Egyptian police have fired tear gas at dozens of Islamist protesters in a Cairo square while streets elsewhere remained largely empty. Earlier, gunmen had fired at a police station, killing an officer.
Egyptian authorities continued their clampdown on Islamist protesters on Friday by using tear gas at a Cairo square to disperse about 150 demonstrators. Key roads had been blocked off with barbed wire laid by the army.
Friday's marches called by the Muslim Brotherhood drew an estimated 5,000 supporters of ousted President Mohamed Morsi. But, they were markedly smaller than rallies in mid-August when 1,000 people, mostly Islamists, were killed during army intervention and ensuing violence around the country.
On Friday, police fired tear gas in Cairo's Sphinx Square, outside a mosque where Islamists were staging a rally, described by Associated Press and AFP news agency correspondents as otherwise peaceful.
Smaller protests were reported elsewhere in the country. Security forces also fired tear gas at 3,000 protestors in the Nile Delta city of Tanta. Brotherhood proponents and detractors reportedly clashed in the provincial city of Benha.
In the past, the Brotherhood had been able to mobilize tens of thousands of demonstrators.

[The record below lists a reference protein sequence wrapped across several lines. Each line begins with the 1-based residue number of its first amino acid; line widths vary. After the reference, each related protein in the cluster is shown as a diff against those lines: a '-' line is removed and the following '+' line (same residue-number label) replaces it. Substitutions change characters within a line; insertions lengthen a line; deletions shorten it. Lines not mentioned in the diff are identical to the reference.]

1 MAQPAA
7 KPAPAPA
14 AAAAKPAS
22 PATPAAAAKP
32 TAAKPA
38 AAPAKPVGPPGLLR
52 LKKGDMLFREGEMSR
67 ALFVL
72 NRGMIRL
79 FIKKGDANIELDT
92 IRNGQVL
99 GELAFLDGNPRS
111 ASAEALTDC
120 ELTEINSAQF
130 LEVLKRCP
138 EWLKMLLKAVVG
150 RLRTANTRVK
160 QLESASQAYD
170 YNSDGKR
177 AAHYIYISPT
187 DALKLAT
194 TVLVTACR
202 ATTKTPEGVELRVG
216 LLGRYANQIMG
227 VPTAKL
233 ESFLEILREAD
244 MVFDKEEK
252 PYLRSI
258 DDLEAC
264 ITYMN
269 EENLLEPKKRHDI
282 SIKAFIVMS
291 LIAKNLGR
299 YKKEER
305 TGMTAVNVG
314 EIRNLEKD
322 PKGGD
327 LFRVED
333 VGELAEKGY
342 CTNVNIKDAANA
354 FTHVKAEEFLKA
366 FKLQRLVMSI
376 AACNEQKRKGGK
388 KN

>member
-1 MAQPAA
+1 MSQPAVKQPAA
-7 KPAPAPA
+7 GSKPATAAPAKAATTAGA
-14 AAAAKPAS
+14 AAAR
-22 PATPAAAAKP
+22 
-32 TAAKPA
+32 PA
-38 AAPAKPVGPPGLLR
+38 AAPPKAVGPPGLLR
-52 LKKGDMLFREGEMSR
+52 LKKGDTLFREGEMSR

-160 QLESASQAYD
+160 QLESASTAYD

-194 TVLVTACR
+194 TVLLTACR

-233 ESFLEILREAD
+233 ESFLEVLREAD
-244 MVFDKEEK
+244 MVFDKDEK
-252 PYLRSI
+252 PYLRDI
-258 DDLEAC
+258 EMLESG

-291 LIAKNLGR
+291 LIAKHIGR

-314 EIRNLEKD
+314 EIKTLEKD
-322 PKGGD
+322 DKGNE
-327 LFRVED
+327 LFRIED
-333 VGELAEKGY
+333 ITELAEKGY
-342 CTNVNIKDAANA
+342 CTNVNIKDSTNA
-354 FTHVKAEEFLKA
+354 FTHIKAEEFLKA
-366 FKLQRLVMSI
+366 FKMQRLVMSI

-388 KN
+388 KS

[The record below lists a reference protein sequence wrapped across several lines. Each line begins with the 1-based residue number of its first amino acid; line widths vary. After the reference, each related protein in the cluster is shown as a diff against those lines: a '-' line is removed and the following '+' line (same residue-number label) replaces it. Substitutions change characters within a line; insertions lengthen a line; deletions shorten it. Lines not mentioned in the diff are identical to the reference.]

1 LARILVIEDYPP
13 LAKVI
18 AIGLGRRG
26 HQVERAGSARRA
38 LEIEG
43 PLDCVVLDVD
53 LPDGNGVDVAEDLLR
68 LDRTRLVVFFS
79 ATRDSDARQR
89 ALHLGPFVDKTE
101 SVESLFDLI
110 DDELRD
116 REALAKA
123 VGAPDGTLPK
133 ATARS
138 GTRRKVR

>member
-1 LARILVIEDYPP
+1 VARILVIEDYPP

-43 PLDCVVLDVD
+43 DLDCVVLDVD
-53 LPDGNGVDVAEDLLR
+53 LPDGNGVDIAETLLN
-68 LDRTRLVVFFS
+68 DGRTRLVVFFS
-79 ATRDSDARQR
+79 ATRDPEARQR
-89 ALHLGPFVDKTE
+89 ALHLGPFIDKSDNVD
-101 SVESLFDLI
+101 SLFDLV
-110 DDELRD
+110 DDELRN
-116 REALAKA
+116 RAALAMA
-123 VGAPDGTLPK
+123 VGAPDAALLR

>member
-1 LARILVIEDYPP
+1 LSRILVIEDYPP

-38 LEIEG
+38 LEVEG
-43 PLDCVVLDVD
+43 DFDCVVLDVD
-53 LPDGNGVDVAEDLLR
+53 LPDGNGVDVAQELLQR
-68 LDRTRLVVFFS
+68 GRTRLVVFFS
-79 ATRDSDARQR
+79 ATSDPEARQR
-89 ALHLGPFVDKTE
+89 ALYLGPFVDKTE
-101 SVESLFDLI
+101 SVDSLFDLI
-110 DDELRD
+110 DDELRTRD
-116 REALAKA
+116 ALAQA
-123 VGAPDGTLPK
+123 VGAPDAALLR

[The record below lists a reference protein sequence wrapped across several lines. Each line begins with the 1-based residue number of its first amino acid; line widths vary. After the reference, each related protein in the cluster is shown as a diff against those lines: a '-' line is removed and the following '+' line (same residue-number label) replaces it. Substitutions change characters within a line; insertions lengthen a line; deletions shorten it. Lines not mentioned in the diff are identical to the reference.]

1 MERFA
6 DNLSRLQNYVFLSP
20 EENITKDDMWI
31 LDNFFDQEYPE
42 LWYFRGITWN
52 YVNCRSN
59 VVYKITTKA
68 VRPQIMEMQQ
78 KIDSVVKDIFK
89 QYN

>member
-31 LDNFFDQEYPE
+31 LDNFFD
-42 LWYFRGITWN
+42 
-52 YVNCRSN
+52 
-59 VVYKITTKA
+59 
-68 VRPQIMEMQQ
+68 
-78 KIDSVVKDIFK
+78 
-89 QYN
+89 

Defiant despite arrests
The alliance led by the Brotherhood had again sent out messages - saying that army chief, General Abdel-Fatah el-Sissi "must go" - despite the interim government's detention of hundreds of Brotherhood members, including top leaders, over the past 12 days.
One of those arrested was Mohamed Beltagi, an Islamist politician, who made a televised statement, calling on Egyptians to join rallies against the military.
He was reportedly taken to Tora jail, on the outskirts of Cairo, were other Brotherhood leaders were already incarcerated.
Egypt's state news agency MENA said earlier on Friday unidentified gunmen in two cars opened fire on a police station in the Cairo district of Heliopolis, killing a police officer. MENA said another officer and civilian were wounded.
On Thursday, Egypt's interior ministry had used a nationally televised statement to warn that its forces would act with "firmness."
Police had orders to use deadly force to defend public and private property, the ministry said. A nighttime curfew would remain in Cairo and 13 other regions.
Morsi was ousted by the army on 3 July after millions of Egyptians publicly demanded that he step down and accused his elected Islamist-led government of monopolizing power and mismanagement.
ipj/kms (AP, AFP, dpa)